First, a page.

David Bourget (Western Ontario)
David Chalmers (ANU, NYU)
Rafael De Clercq
Ezio Di Nucci
Jack Alan Reynolds
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Biology and Philosophy 26 (3):365-383 (2011)
This paper tracks the commitments of mechanistic explanations focusing on the relation between activities at different levels. It is pointed out that the mechanistic approach is inherently committed to identifying causal connections at higher levels with causal connections at lower levels. For the mechanistic approach to succeed a mechanism as a whole must do the very same thing what its parts organised in a particular way do. The mechanistic approach must also utilise bridge principles connecting different causal terms of different theoretical vocabularies in order to make the identities of causal connections transparent. These general commitments get confronted with two claims made by certain proponents of the mechanistic approach: William Bechtel often argues that within the mechanistic framework it is possible to balance between reducing higher levels and maintaining their autonomy at the same time, whereas, in a recent paper, Craver and Bechtel argue that the mechanistic approach is able to make downward causation intelligible. The paper concludes that the mechanistic approach imbued with identity statements is no better candidate for anchoring higher levels to lower ones while maintaining their autonomy at the same time than standard reductive accounts are, and that what mechanistic explanations are able to do at best is showing that downward causation does not exist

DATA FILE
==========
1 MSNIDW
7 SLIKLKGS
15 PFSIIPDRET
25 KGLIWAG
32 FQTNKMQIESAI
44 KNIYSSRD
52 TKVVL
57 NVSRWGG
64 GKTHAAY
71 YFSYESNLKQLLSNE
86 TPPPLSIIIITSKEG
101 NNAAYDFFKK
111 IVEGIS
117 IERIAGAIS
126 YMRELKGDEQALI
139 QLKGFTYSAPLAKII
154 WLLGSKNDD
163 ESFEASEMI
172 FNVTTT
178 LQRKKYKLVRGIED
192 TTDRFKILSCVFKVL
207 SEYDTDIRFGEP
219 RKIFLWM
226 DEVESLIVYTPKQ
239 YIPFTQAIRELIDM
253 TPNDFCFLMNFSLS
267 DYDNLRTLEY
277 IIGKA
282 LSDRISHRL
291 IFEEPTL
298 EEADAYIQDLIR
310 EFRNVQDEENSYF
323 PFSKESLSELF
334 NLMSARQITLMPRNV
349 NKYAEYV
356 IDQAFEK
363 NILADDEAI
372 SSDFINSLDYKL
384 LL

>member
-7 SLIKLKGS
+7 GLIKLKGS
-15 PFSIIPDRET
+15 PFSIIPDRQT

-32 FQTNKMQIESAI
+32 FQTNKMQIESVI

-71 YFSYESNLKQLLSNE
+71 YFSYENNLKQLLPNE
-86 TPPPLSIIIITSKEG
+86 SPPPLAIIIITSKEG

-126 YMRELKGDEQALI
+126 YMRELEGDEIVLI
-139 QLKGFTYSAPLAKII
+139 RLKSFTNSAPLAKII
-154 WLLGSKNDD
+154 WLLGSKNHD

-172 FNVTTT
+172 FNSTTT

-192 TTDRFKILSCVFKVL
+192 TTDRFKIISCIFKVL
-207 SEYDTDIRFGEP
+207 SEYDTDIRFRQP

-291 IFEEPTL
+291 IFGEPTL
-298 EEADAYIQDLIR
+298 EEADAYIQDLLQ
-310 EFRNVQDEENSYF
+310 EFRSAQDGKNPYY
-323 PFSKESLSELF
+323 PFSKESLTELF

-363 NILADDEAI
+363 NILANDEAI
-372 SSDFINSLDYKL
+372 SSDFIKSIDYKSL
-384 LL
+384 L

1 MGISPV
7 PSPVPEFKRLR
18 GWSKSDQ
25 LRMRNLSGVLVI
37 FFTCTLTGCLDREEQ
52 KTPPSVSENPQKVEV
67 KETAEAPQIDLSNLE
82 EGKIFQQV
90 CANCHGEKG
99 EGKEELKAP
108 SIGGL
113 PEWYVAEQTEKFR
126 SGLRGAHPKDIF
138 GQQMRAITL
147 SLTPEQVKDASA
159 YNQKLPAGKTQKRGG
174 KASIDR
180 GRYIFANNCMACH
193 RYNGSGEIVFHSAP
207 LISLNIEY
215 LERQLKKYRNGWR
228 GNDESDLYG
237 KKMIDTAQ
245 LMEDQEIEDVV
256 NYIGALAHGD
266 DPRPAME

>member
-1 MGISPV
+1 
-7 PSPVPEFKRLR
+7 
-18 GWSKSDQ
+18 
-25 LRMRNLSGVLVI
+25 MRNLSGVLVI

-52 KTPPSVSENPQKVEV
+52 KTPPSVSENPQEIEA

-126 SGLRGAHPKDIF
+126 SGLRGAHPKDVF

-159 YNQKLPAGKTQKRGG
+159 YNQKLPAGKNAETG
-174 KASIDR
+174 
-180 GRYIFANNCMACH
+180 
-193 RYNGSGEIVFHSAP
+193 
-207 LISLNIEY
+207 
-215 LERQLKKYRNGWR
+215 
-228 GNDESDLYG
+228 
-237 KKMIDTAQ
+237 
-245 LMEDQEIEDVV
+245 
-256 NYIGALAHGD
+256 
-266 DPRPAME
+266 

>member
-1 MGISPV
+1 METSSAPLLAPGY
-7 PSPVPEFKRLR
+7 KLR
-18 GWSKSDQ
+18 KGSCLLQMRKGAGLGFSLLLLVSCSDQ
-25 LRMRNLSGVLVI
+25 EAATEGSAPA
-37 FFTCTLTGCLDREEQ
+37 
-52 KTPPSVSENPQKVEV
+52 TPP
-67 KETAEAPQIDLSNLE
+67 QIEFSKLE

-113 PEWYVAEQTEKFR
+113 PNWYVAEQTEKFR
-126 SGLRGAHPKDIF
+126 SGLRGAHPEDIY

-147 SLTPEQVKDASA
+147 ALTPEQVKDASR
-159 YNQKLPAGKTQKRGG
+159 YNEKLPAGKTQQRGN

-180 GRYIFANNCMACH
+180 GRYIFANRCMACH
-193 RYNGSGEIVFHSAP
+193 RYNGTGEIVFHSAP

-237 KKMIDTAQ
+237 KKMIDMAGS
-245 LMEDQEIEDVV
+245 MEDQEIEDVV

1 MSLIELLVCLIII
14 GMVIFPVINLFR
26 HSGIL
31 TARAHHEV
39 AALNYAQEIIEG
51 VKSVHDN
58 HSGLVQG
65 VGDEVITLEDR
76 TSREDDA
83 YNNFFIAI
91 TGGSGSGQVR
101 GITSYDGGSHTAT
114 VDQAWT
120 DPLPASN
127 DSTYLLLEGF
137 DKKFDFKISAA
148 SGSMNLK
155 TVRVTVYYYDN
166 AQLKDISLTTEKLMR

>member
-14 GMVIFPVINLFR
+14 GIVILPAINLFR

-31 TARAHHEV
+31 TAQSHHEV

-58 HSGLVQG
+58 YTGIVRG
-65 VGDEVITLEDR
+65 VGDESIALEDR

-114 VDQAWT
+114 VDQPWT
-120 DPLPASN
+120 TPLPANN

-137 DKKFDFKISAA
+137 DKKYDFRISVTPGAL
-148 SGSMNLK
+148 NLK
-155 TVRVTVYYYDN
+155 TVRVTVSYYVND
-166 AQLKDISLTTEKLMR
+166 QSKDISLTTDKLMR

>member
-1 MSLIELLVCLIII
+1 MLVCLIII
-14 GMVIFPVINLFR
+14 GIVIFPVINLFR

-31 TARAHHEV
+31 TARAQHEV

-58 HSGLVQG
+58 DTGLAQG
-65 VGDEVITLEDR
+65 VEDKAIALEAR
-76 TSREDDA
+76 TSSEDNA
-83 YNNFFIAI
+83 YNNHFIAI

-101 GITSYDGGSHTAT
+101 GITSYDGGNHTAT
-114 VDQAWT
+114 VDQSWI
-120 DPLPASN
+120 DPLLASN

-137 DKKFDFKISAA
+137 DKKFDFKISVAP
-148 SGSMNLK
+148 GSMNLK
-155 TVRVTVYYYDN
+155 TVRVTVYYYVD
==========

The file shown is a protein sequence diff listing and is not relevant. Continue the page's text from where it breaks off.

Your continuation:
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References found in this work BETA
Carl F. Craver (2007). Explaining the Brain: Mechanisms and the Mosaic Unity of Neuroscience. Oxford University Press, Clarendon Press.
Peter K. Machamer, Lindley Darden & Carl F. Craver (2000). Thinking About Mechanisms. Philosophy of Science 67 (1):1-25.
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Citations of this work BETA
Petri Ylikoski (2013). Causal and Constitutive Explanation Compared. Erkenntnis 78 (2):277-297.
Markus I. Eronen (2015). Levels of Organization: A Deflationary Account. Biology and Philosophy 30 (1):39-58.
Markus I. Eronen (2013). No Levels, No Problems: Downward Causation in Neuroscience. Philosophy of Science 80 (5):1042-1052.
Patrice Soom (2012). Mechanisms, Determination and the Metaphysics of Neuroscience. Studies in History and Philosophy of Science Part C 43 (3):655-664.
Jens Harbecke (2015). Regularity Constitution and the Location of Mechanistic Levels. Foundations of Science 20 (3):323-338.
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